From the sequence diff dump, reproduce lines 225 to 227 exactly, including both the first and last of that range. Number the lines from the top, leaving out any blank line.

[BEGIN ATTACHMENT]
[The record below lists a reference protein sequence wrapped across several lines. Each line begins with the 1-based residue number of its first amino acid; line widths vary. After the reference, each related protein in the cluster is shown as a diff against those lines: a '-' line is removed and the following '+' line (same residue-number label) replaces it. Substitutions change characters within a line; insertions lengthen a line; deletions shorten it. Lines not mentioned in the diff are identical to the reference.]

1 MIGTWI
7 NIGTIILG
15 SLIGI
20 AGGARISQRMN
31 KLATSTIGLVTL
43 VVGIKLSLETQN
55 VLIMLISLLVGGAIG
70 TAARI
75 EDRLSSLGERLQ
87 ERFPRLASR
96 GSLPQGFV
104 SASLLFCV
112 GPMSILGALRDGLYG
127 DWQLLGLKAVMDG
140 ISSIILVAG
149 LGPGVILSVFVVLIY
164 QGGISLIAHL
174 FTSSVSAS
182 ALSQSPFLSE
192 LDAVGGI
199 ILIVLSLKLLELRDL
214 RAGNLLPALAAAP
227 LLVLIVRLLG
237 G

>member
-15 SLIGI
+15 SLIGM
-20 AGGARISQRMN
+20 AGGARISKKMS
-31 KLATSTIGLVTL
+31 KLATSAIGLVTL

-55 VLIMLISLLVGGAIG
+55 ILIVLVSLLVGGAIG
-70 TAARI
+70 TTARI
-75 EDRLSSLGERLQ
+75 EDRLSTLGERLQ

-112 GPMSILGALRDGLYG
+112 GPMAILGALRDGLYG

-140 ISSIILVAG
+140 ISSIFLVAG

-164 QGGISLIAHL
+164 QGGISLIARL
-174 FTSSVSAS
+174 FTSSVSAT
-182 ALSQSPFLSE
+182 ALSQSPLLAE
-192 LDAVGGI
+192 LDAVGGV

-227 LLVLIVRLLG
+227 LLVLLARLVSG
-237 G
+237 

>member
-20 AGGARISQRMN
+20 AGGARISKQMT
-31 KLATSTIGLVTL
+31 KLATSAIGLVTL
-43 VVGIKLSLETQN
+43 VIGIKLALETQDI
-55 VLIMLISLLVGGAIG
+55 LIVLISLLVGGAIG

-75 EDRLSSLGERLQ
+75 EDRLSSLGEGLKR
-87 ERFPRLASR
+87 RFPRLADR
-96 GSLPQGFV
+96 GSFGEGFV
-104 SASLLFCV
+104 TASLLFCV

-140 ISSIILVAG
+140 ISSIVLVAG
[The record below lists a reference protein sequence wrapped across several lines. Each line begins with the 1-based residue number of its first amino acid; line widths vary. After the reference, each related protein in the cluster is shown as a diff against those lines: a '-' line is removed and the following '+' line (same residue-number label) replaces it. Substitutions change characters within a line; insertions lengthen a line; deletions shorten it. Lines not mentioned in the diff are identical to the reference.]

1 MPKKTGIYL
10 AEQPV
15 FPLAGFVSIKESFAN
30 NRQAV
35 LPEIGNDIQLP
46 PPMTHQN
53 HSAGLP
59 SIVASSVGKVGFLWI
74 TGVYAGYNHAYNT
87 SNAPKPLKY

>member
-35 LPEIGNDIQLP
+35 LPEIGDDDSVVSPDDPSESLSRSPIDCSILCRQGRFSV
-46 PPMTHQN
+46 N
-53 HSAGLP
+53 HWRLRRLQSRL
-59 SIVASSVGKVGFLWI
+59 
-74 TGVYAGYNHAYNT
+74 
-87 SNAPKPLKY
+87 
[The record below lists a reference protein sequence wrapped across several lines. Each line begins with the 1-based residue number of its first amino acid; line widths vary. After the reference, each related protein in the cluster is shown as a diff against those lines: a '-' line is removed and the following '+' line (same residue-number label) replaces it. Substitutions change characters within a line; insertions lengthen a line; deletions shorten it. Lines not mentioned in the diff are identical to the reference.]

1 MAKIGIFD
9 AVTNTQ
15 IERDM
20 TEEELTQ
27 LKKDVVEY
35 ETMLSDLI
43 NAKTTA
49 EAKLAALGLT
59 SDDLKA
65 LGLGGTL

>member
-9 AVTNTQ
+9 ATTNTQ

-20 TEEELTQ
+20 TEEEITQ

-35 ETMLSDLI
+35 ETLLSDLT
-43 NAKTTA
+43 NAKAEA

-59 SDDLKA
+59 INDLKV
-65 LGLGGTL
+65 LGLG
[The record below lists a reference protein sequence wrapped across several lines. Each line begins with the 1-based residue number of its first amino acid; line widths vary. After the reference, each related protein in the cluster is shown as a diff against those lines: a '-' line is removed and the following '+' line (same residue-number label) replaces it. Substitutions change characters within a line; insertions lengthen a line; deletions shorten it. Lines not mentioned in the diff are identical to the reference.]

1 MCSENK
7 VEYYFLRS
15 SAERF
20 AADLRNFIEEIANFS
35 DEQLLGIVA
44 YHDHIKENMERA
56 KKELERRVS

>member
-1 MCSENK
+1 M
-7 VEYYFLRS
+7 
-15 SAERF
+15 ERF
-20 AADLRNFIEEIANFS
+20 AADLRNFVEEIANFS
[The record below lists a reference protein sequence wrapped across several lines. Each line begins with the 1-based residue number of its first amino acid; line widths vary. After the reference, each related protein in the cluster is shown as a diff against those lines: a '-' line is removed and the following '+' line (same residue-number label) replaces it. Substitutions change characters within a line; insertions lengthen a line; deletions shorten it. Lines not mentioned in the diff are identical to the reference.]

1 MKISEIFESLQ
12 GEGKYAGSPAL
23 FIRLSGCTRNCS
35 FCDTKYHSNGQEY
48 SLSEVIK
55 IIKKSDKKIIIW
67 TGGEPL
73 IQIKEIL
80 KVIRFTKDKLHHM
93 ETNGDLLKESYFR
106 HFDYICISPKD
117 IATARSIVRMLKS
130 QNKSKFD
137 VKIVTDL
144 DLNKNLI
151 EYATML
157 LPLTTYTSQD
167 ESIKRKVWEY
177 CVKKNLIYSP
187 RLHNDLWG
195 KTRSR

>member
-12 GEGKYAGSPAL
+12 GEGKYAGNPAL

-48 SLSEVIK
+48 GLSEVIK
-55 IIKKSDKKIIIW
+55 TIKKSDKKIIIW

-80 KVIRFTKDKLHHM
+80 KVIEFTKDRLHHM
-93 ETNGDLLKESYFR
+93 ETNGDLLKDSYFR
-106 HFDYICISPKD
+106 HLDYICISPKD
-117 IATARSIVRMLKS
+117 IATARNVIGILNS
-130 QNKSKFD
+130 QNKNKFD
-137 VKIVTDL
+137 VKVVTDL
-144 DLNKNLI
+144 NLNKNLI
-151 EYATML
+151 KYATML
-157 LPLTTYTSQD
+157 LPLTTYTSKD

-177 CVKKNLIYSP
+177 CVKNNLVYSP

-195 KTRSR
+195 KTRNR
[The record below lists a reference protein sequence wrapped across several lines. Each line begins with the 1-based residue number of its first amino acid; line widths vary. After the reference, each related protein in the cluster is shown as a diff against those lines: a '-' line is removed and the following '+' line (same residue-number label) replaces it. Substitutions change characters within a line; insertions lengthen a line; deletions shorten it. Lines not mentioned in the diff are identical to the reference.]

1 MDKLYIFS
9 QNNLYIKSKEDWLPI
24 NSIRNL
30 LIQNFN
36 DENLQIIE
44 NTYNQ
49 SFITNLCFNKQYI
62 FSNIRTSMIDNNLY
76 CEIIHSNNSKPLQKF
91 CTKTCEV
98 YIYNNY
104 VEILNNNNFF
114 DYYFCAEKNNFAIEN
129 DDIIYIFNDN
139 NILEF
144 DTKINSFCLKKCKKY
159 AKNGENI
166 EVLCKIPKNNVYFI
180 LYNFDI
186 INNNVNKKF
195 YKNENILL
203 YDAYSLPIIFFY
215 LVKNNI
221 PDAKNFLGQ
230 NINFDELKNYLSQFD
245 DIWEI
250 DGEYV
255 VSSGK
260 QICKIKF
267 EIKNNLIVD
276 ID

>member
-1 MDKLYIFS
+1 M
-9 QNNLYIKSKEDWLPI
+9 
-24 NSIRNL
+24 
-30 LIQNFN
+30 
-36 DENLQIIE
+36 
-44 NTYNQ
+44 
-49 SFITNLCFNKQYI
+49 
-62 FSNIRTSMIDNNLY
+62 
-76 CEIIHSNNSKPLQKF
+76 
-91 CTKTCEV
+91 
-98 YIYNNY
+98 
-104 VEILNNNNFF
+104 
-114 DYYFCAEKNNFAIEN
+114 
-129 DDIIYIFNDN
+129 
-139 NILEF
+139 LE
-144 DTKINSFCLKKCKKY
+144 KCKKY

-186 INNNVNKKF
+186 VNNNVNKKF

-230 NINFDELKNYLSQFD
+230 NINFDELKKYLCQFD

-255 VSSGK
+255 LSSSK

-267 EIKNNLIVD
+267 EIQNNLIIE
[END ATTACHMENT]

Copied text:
-9 QNNLYIKSKEDWLPI
+9 
-24 NSIRNL